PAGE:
Parents, Here are Some Things You Need to Teach Your Student About Money Before They Go to College

Flickr user Eli Duke

Flickr user Eli Duke

As a grown-up, I can hardly manage my budget wisely at times, especially when you are a woman being in love with books, online courses, and all the “know-how” in the educational and writing fields. Just imagine how hard it would be to keep all the expenses under control, if you were a college student.

To prevent unexpected costs, you’d better help your kid get into the habit of planning daily expenses. It would be even better if you demonstrate how it works in practice and show why it is worth doing. The more examples you can provide, the more persuasive you will be.

By teaching how to manage money, you make a great investment into your kid’s future. Otherwise he or she would certainly face the same overspending problems as me in the past. So, these are a few practical tips, which I find helpful when dealing with money as a college student.

Planning Some Budget for Impulse Purchase

It’s very important, indeed. Remember the time when you went to college? Did you have many spontaneous ideas on what to spend your allowance on? Put yourself in your kid’s shoes and think of what moderate amount of money can cover these unplanned costs. When disregarding this, children tend to feel more pressure and therefore become more inclined to break budget limits. You are sure to know the real value of getting rewarded, so let your student get encouraged too. This will positively affect their performance and motivate to further upgrade their budget-planning skills.

To simplify the task, help your child choose a mobile app that would be easy-to-navigate and fast. Check out Slice, CheckPlease Lite, Pocket Budget, or something alike to find the right solution.

Keeping Track of Student Discounts and Sales

This can turn to be a rather engaging activity. Draw up a list of the stuff that might be required during a current academic year and start surfing the web. Pick up the stores with the biggest assortment to offer and add their sales dates to a calendar on your kid’s device—or better yet, encourage them to do it themselves. Additionally, you can set reminders to schedule shopping time and prepare a shopping list well in advance.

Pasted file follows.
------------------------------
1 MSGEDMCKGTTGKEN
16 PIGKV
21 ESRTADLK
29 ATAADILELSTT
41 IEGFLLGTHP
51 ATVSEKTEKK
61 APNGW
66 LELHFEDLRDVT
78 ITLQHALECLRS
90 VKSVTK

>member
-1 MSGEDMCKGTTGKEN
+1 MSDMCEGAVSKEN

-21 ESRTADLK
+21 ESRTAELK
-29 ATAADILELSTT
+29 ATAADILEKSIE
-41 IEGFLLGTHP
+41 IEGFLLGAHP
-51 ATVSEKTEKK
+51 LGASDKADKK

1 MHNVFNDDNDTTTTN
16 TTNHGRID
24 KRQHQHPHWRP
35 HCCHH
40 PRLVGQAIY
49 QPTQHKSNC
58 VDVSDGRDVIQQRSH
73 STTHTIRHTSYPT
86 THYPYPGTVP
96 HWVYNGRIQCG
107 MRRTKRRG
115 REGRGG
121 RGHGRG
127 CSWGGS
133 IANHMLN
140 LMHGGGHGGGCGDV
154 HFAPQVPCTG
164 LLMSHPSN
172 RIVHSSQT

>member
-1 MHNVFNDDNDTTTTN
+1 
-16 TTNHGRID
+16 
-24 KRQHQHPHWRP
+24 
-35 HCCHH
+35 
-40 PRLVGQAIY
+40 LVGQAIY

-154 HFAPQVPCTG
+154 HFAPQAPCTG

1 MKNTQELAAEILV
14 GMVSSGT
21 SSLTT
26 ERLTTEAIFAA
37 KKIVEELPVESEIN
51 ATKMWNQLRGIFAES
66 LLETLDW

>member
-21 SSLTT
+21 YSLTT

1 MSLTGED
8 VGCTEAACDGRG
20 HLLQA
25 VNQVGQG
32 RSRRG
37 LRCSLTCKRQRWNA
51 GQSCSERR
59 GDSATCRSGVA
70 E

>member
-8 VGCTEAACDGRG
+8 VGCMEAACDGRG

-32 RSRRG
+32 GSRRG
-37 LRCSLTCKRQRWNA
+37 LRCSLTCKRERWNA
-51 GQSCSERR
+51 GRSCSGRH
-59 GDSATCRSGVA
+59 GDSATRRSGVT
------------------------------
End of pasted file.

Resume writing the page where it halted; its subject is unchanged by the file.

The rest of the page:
To avoid doing this on one’s own, use the search bar to type in “discounts apps” and find the one that matches your child’s needs the most. Now many apps have an intuitive interface and divide all the stores and online services into a number of categories like takeout & delivery, adventures, clothing, etc. Personally, I find the apps with a separate section for current deals of great help too.

Track freebies. There are lots of concerts, movies, performances, or outdoor activities arranged at no cost. It doesn’t mean though that they are worse than their paid alternatives. The only thing left to do is to stay well informed.

Exploring Sources of Extra Income

If your child is good at math or writing, this can become a good source of extra income. While tutoring, students can polish their own knowledge and help others avoid pitfalls.

With a huge number of opportunities to do work remotely, college students can intern too. This may also help obtain a new experience and acquire practical knowledge as well as earn extra money to be spent the way your child wants.

For those students who adore writing, guest posting might become both pleasant and lucrative. There is a myriad of blogs out there welcoming such contributions.

So, take time and create an action plan together. Be a good mentor for your kid to ensure success in their endeavors.

Interested in additional budget and personal finance posts? Check out our other articles below that help colleges students manage their money.

And be sure to use College Raptor’s free match tool to discover potential financial aid and personalized net price estimates at schools around the country!

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